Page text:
Response of Little Fire Ant (Hymenoptera: Formicidae) Colonies to Insect Growth Regulators and Hydramethylnon

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2017-07-24
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Cabral, Susan K.
Hara, Arnold H.
Niino-DuPonte, Ruth
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Hawaiian Entomological Society
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The little fire ant, Wasmannia auropunctata (Roger) (Hymenoptera: Formicidae), a highly successful, destructive invasive ant, is potentially the great- est ant species threat to the Pacific region. Once established, W. auropunctata is extremely difficult to control. This study was conducted to observe the effects of ant baits containing insect growth regulators (IGR) on W. auropunctata colonies during a five-month observation period. Baits containing both methoprene and hydramethylnon achieved 100% mortality by six weeks after treatment, possibly because of the metabolic inhibitor, hydramethylnon, rather than the IGR, metho- prene. The IGR pyriproxyfen-exposed queens were unable to produce worker brood or replacements at 20 weeks after treatment. In methoprene-treated colonies three distinct effects on queen fecundity were observed with either continued or cessa- tion of production of viable worker brood and worker replacements, or production of sexual brood exclusively. With its consistent interference with production of replacement workers and viable sexual brood as compared to methoprene, pyri- proxyfen shows potential to be an effective IGR for controlling W. auropunctata.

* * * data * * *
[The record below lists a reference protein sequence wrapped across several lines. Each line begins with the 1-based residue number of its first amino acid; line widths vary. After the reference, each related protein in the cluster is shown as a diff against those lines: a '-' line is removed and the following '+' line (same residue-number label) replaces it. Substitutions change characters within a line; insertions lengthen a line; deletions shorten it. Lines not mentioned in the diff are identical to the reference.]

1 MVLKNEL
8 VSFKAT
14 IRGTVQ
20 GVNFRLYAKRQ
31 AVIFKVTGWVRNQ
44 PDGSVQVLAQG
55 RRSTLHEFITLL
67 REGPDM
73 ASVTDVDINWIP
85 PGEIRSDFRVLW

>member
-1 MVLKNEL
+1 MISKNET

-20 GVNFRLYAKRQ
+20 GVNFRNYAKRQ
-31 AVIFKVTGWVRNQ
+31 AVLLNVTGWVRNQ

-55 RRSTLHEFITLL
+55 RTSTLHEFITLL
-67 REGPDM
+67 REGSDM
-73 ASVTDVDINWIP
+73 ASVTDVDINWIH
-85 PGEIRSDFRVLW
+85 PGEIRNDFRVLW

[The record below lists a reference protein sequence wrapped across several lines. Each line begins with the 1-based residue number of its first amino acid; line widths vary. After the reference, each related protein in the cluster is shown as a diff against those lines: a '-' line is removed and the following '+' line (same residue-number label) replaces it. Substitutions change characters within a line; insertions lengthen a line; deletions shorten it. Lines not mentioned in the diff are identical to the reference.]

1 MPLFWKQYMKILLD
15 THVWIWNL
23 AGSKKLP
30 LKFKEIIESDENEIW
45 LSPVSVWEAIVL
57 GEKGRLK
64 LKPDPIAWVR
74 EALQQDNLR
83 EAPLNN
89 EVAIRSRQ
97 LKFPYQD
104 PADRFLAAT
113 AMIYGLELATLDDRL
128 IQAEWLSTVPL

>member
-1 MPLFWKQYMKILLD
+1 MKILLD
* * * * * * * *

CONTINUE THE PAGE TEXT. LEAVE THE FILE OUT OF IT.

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ant control, colony composition, hydramethylnon, methoprene, pyriproxifen
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Proceedings of the Hawaiian Entomological Society (2017) 49:1–10
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